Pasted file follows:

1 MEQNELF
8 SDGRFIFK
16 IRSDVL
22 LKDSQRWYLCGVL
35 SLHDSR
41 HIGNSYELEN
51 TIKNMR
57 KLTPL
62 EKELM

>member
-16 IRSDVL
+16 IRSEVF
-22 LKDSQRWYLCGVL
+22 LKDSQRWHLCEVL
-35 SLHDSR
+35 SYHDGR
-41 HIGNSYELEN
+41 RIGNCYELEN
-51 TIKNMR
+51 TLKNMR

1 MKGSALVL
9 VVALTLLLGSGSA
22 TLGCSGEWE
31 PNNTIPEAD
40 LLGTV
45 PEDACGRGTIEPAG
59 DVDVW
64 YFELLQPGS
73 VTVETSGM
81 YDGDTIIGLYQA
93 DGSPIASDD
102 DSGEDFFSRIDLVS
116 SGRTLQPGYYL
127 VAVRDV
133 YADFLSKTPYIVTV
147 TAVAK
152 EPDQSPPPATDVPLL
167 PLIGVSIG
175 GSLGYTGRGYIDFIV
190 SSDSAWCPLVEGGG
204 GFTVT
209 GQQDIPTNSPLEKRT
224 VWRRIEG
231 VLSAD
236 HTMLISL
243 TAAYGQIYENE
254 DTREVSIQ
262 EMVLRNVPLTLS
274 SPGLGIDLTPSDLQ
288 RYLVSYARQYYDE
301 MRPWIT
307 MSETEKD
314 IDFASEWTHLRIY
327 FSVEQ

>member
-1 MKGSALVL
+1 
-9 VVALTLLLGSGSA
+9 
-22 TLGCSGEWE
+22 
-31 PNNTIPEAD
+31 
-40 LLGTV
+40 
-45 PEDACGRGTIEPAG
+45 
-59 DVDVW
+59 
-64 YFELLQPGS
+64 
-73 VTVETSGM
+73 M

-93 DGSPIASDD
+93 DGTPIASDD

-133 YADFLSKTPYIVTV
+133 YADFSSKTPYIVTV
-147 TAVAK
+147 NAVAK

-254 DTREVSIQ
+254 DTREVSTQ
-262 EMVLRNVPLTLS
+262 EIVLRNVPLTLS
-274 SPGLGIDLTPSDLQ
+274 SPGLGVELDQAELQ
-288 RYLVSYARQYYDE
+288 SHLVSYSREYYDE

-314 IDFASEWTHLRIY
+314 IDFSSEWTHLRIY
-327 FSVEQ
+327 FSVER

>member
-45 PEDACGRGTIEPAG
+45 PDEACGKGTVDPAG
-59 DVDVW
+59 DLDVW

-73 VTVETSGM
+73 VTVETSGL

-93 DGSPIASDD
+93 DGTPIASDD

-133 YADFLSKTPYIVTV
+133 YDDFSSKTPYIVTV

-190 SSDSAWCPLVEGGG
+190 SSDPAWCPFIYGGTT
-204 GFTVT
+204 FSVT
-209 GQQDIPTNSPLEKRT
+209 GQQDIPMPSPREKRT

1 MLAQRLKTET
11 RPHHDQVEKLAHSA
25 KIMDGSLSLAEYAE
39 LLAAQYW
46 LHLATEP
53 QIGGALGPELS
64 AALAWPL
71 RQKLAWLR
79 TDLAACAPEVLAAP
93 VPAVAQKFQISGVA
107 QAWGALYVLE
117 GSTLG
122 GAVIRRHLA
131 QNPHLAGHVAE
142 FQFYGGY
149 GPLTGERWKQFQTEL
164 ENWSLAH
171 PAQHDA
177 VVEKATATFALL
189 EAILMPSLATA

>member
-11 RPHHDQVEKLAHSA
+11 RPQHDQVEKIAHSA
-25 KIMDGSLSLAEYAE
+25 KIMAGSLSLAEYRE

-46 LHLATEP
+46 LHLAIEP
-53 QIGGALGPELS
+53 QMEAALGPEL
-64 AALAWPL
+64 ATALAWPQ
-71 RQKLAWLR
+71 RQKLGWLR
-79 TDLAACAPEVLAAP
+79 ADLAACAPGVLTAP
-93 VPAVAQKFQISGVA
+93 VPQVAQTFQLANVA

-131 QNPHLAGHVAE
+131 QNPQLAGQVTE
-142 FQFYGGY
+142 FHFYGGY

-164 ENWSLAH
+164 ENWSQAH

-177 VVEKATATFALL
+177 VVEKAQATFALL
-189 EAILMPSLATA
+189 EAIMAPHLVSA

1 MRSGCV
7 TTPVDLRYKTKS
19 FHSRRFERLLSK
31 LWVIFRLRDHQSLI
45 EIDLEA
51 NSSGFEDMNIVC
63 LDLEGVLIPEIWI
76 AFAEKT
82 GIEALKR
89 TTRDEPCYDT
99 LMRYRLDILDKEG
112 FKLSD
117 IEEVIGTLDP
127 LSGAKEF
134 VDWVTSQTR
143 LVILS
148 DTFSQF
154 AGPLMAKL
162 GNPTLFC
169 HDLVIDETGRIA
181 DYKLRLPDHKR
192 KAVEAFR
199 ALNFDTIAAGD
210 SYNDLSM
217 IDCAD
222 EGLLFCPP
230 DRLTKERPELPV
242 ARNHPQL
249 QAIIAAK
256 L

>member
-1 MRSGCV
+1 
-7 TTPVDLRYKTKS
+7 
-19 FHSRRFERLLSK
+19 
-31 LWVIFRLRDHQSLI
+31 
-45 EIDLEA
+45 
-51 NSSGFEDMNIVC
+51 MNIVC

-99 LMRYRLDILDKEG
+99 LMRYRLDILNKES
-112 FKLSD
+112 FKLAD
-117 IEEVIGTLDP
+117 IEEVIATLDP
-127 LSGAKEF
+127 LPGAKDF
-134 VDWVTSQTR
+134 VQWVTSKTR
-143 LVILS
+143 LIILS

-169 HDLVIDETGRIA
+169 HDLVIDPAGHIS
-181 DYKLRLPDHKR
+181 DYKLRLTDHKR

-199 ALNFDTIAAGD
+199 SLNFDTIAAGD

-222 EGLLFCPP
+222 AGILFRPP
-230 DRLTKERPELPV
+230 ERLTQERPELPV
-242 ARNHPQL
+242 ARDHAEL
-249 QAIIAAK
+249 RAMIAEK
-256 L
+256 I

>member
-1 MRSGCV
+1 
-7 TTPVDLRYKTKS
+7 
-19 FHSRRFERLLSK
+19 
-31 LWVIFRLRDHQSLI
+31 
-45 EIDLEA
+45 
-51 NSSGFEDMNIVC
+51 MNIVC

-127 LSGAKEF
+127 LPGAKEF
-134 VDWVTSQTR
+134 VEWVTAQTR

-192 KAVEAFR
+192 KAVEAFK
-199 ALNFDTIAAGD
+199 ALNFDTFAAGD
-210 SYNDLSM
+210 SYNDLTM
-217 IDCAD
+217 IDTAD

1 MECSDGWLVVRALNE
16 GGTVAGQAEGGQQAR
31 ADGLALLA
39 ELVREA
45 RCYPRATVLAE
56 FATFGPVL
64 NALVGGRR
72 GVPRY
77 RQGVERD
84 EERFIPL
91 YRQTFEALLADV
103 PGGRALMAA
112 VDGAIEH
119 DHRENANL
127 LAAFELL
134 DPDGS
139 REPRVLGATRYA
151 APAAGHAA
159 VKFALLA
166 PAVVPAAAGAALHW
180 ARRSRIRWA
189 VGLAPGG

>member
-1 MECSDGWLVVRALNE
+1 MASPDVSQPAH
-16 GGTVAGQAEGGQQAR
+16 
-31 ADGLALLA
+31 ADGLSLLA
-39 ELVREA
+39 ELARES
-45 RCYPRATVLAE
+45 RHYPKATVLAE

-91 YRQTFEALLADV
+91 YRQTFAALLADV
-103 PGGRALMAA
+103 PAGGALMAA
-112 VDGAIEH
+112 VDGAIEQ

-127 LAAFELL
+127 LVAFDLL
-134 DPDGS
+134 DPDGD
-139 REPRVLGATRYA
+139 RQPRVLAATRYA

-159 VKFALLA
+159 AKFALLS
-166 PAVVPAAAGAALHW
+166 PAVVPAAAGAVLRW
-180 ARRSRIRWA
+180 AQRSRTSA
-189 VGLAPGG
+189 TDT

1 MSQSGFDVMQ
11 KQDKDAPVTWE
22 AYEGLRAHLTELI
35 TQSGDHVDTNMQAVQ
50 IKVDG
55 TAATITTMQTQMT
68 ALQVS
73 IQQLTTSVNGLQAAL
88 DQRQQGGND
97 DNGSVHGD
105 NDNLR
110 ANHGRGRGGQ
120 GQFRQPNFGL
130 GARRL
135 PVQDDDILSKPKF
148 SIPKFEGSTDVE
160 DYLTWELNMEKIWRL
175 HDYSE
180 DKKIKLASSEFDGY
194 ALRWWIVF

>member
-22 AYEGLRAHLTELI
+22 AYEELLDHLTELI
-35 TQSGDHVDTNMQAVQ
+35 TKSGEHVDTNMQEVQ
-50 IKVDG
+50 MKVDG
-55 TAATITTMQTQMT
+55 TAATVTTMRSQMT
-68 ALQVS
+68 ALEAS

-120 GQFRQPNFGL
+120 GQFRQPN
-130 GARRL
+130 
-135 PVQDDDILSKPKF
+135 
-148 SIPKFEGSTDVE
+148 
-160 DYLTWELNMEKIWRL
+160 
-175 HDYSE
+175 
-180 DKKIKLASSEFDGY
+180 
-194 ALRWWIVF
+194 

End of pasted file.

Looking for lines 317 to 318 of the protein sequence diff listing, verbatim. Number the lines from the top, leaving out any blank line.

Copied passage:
120 GQFRQPNFGL
130 GARRL